It’s officially November, which means shopping malls everywhere are queuing up their holiday playlists and storefronts will soon be decked with holly. The holiday spirit is in the air, and it’s got us thinking about what that means in the world of estate planning. How do you leave a legacy of giving, of holiday cheer after you’re gone? How do you spread joy in your passing? For many, the answer is a charitable remainder trust.
Leave a Legacy of Giving with a Charitable Remainder Trust
Wills and trusts come in all shapes and sizes to meet different people’s different needs. For some, estate planning is about looking after family, for others, it’s about both caring for loved ones and leaving a legacy, while for others still, it’s about all this plus attending to philanthropic aims. Folks in the privileged position of having enough to make charitable giving a part of their planning may be excited to learn about the tax advantages that come with using a charitable remainder trust.
When you use non-essential assets to set up a trust with a qualifying charity in mind, you gain a tax deduction! This means you now have to establish a vehicle to benefit yourself or a chosen beneficiary. How this works, we break down next.
Establishing a charitable remainder trust starts with selecting assets (cash, stocks, real estate, etc.) to donate to a trust. These assets are then used to pay one or more noncharitable beneficiaries for a stated period of time. When this period expires, the assets that remain are transferred to one or more charitable beneficiaries. The tax deduction you receive depends on the trust type and term, the projected income payments to your chosen charity or charities, and interest rates set by the IRS. You can think of a charitable remainder trust as a sort of savings account that thanks you in tax breaks for donating the balance that remains after you pass.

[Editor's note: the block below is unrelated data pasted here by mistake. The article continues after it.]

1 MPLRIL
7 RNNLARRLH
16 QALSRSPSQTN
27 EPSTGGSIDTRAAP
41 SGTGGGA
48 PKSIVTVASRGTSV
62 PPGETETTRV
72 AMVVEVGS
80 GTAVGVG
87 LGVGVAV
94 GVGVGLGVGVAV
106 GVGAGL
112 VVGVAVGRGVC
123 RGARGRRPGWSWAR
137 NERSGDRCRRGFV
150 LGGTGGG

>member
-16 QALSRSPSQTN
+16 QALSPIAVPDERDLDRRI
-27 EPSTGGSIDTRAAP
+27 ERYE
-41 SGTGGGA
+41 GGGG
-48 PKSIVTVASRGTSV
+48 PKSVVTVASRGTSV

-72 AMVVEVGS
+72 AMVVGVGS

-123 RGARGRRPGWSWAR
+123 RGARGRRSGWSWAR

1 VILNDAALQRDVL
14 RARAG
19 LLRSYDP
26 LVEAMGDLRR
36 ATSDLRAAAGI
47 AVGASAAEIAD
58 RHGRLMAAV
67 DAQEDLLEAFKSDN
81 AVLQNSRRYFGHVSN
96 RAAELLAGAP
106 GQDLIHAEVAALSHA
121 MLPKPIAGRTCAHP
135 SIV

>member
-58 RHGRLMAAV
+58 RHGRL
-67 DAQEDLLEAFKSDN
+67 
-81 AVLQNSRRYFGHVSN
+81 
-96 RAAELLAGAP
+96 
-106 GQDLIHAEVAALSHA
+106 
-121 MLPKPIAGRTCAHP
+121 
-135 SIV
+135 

However, because Charitable Remainder Trusts are irrevocable, once assets are donated to the trust, they stay there. This key detail is why this type of trust offers such remarkable tax advantages but it’s also a reason to exercise caution. Transferring assets into a trust means surrendering all ownership rights. The downside of this is you can’t get these assets back even if your financial position changes. The upside is that these assets are exempt from the probate process, are not subject to estate taxes, and can transfer to your charitable beneficiary immediately upon your (or your non-charitable beneficiary’s) death.
Your best resource for learning about the different types of charitable remainder trusts is an experienced will and trust attorney. After all, while the giving spirit is universal, the best way to express it depends on numerous individual factors.
To learn more about how best to make charitable giving a part of your estate plan this holiday season, do not hesitate to reach out to the Estate Planning Law Group of Georgia today.